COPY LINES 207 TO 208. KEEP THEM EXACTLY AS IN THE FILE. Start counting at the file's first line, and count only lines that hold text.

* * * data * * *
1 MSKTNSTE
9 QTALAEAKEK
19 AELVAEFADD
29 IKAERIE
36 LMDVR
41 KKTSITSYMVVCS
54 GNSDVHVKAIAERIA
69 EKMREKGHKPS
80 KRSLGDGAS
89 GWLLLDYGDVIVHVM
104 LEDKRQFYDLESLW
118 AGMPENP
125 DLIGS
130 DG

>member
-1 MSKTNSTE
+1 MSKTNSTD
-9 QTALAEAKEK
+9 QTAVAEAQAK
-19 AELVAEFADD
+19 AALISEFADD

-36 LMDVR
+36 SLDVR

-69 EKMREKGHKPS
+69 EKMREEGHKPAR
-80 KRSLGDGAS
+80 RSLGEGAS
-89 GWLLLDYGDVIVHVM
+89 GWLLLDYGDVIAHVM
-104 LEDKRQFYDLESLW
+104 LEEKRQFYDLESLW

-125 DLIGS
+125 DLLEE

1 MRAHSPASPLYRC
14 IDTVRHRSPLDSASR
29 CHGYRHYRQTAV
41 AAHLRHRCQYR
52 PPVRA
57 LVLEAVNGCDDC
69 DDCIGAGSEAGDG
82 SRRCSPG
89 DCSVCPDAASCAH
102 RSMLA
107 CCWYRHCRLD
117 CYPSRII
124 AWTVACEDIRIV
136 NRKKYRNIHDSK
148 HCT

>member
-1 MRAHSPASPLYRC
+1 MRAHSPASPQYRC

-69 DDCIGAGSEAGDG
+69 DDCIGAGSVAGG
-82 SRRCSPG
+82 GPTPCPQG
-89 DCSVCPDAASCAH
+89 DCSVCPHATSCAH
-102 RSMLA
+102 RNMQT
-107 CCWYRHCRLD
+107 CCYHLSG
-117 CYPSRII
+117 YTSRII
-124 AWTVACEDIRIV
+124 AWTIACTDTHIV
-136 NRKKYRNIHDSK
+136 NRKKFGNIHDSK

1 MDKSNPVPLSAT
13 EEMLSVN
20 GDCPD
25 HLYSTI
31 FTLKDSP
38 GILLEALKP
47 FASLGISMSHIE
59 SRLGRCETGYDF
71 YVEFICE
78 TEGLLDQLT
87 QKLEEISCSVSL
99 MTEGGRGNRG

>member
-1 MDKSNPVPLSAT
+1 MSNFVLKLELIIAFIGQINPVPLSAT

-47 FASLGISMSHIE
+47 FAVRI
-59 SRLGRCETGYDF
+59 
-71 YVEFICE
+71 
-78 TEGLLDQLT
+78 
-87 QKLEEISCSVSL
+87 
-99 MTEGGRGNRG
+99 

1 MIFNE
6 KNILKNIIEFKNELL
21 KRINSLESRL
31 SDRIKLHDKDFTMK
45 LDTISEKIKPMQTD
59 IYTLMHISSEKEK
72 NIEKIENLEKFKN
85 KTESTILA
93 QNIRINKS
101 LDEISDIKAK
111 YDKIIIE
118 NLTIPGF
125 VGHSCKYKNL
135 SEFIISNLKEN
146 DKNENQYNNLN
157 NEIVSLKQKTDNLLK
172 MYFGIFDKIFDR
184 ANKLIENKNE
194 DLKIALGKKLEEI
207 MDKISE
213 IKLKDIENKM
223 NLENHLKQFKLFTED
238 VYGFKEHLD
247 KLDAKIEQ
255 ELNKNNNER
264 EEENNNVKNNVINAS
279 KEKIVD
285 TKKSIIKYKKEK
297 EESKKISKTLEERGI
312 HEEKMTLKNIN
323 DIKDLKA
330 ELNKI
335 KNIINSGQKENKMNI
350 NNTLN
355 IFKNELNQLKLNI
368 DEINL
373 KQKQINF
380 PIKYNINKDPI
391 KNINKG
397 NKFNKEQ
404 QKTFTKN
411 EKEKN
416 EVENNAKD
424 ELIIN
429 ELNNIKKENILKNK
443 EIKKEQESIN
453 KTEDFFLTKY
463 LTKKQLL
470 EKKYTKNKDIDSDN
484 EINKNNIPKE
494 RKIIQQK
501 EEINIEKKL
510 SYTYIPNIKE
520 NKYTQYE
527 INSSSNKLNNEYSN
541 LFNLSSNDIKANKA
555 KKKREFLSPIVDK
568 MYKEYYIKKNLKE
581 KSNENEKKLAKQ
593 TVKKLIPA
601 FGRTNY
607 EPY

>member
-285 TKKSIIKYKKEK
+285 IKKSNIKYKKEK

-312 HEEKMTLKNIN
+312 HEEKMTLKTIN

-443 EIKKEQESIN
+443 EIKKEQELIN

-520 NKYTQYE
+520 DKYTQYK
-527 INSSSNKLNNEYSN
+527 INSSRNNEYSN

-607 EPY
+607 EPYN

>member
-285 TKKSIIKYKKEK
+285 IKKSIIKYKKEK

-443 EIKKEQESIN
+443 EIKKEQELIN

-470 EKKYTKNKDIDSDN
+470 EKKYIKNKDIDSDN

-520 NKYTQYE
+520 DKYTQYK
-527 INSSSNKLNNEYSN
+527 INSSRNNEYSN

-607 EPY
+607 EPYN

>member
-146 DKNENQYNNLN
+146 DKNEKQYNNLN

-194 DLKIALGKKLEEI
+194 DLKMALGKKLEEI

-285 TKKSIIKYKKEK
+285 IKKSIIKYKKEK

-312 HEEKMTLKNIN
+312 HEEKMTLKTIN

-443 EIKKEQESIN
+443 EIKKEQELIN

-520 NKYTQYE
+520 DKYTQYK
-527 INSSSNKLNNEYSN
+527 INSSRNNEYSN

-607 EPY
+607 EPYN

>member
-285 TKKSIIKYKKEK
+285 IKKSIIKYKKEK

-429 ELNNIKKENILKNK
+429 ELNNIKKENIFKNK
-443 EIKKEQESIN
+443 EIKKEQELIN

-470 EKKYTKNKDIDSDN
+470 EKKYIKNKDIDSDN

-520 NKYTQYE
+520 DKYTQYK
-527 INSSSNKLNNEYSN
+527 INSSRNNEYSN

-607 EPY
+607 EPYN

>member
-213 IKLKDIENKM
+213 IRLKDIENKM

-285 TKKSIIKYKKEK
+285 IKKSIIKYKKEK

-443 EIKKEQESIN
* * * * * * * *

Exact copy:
-470 EKKYTKNKDIDSDN
+470 EKKYIKNKDIDSDN